Photo by Jeylin White
Amanda Broci, 17, (left) with her 11-month-old, Neveah, and Yamika Givens, 18, with her 18-month-old, Blake. The teen moms attended Thursday’s “Pamper Party,” hosted by the Clayton County Extension office.
Officials with the Clayton County Extension office in Jonesboro have made it a priority to assist teen parents raising their infant children. On Thursday evening, at First Presbyterian Church in Jonesboro, 14 teen parents attended a “Pamper Party” where they were introduced to a program called “Parents as Teachers.” As a special treat, the teens were also able to enjoy a little pampering, food, fun, and free giveaways.
Kim Sebert, executive director with the Clayton County Extension Office, said the “Parents as Teachers (PAT), Born to Learn” curriculum is an evidence-based home visiting program to improve the outcomes of parents — and their children between the ages of 0 and 3 years — who are at risk for developmental problems.
“Our overall program is the ABC’s of parenting,” said Sebert. “We have been doing this [program] since 1993.”
She said their program targets parents 21 years of age and under. “We decided to use this program because we really needed something that was heavy on [child] development.”
PAT program is being supported through a partnership between the Clayton County Board of Health and the United Way of Metropolitan Atlanta, which is funding the program, said Sebert.
Amanda Broci, 17, and Yamika Givens, 18, attended Thursday’s event. Both are receiving their education from the Perry Learning Center in Jonesboro, and they’re parents. Broci and Givens said they had never heard of the program and found out about it from a flyer hanging in the daycare center at the Perry Center.
“I came to the event to learn how I can provide a better life for my child,” said Givens.
“You could always use the extra information and help, if it’s something that will help improve my skills as a parent,” said Broci.
Representing fathers — and the only guy at the event — was 25-year-old Alvin Scott. Scott said this is not the first time he has attended other classes for parents older than 21 offered through the extension office. In fact, his mother, Shanita Connally, is one of the parent educators for the PAT program.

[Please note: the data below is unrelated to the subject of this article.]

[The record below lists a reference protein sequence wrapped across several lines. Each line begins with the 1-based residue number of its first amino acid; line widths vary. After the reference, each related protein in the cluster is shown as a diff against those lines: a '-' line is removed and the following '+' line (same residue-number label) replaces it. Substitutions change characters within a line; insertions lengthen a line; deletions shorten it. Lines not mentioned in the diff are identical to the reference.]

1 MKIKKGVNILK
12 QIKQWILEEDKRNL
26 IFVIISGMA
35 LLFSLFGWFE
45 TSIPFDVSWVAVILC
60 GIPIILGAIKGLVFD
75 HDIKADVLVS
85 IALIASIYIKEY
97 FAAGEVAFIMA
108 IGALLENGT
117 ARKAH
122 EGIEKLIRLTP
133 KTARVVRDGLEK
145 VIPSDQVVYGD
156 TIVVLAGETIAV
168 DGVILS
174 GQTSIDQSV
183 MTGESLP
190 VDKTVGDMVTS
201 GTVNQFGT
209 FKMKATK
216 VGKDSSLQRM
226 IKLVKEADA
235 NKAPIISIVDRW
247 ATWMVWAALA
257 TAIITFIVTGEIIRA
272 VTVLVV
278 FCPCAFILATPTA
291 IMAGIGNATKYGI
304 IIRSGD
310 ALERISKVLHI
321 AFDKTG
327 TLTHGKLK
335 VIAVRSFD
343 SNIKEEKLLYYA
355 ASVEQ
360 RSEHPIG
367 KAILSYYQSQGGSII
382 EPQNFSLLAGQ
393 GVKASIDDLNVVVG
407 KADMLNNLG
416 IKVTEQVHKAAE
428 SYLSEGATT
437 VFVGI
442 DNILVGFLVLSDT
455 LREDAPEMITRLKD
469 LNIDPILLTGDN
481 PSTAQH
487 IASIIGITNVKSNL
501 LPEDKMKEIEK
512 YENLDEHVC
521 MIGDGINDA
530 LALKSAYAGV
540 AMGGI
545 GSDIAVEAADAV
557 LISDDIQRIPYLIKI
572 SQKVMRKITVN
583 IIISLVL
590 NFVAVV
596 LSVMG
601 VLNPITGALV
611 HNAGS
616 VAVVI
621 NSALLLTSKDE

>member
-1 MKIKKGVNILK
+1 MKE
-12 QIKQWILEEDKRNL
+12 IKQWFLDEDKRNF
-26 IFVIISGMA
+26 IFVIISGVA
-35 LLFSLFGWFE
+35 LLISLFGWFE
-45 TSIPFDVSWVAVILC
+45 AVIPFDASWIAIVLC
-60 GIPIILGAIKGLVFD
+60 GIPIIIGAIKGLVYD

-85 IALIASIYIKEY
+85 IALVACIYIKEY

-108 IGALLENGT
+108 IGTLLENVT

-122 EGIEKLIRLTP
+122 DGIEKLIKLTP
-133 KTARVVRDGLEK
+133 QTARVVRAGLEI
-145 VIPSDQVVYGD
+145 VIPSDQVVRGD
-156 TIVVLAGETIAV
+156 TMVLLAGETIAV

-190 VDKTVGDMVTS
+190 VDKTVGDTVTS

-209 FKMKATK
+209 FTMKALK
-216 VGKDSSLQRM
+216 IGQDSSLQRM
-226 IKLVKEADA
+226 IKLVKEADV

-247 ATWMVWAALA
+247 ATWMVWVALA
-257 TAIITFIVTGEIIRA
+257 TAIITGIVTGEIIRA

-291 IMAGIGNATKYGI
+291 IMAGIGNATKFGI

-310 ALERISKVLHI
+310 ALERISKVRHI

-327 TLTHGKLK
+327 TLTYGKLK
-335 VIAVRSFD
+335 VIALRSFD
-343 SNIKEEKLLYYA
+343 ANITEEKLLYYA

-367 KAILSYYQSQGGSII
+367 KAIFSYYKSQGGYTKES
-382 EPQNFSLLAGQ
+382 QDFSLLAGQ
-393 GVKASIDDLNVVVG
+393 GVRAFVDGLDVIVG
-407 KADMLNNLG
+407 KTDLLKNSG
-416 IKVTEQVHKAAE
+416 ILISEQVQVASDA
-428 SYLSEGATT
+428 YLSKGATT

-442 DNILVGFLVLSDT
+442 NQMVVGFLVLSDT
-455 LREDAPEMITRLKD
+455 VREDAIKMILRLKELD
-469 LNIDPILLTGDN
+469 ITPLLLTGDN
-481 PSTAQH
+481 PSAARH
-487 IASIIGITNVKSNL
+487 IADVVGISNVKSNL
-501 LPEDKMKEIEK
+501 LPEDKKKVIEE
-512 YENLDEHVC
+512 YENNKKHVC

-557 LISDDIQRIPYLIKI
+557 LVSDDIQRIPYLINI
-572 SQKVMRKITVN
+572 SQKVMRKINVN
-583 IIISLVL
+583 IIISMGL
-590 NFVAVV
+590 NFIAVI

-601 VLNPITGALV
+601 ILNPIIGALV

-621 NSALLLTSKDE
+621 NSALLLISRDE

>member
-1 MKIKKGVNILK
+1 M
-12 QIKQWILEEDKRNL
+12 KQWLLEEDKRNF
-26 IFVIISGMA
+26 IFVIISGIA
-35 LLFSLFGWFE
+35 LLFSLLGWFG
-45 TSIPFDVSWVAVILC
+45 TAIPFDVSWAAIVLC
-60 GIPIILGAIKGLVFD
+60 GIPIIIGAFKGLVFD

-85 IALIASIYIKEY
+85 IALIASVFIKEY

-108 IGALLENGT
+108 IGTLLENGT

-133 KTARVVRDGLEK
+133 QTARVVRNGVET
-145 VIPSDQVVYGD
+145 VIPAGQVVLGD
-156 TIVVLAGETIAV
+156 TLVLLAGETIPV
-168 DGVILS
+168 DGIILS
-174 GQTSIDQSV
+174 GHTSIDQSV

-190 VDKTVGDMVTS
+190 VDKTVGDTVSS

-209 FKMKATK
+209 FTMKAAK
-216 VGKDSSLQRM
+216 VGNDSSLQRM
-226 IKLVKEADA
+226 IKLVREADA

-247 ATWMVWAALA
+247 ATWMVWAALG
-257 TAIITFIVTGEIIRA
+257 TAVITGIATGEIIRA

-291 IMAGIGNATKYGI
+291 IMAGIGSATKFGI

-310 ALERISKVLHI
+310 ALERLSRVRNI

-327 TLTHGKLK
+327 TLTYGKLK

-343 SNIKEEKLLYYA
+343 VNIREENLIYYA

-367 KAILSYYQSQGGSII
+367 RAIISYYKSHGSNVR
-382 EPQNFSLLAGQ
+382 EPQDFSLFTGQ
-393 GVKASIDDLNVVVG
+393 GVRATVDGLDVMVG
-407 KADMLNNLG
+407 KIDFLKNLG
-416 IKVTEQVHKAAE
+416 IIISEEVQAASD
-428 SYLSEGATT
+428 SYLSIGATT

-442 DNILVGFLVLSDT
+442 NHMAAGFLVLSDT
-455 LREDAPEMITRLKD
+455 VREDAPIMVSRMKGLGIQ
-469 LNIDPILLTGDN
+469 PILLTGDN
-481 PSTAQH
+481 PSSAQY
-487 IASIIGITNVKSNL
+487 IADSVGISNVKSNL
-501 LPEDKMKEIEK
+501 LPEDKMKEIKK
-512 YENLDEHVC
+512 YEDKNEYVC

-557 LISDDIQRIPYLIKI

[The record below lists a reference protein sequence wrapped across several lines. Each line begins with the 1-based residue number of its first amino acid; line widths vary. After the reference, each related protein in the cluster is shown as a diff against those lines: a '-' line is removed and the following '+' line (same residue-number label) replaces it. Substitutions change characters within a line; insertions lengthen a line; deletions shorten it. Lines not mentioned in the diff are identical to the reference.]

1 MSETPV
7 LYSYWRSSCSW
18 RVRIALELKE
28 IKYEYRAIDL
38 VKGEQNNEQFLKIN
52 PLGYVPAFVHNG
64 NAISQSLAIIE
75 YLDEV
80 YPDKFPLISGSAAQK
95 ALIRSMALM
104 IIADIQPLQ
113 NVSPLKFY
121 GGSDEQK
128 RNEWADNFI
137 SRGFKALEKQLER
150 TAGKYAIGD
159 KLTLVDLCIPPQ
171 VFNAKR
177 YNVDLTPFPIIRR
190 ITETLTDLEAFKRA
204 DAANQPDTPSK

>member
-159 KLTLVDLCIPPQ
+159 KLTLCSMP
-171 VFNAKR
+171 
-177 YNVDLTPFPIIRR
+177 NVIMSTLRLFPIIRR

“My mom has been very helpful when it comes to me learning the information I need to become a better father,” said Scott. “Right now, I have to be both mom and dad to my daughter.”
Scott’s daughter, Madison, is 8 months old. He said because of the classes he has attended, he learned that fighting in front of a child is not healthy. “I do not fight or argue in front of my daughter because I learned that children can feel that,” he said. “Because of the classes, my daughter is a happy baby.”
When asked why these classes are so vital, Sebert gave an example. She said during one of her home visits, a teenage girl was not connecting with her child, therefore the child’s developmental skills were delayed. Sebert said she role played with the teen mother and her child, and showed her the proper way to interact with her infant.
“Once she saw how the child responded to her, it was like the light went off and she got it,” said Sebert. “She understood she is that baby’s first teacher.”
During the meeting, a demonstration showed the young parents what a home visit is like. Sebert said the program would start with eight home visits, each lasting about an hour, and some group activities.
“We want to make sure the child is developmentally on track,” she said. “If the family is healthy, the baby is healthy.”
Event sponsors included: Empire Beauty School, in Morrow; Janice Gober with Mary Kay Cosmetics; James Covington; Discovery Chiropractic; Dana’s Cupcakes; Clementine the Clown; and Chick-fil-A, of Morrow.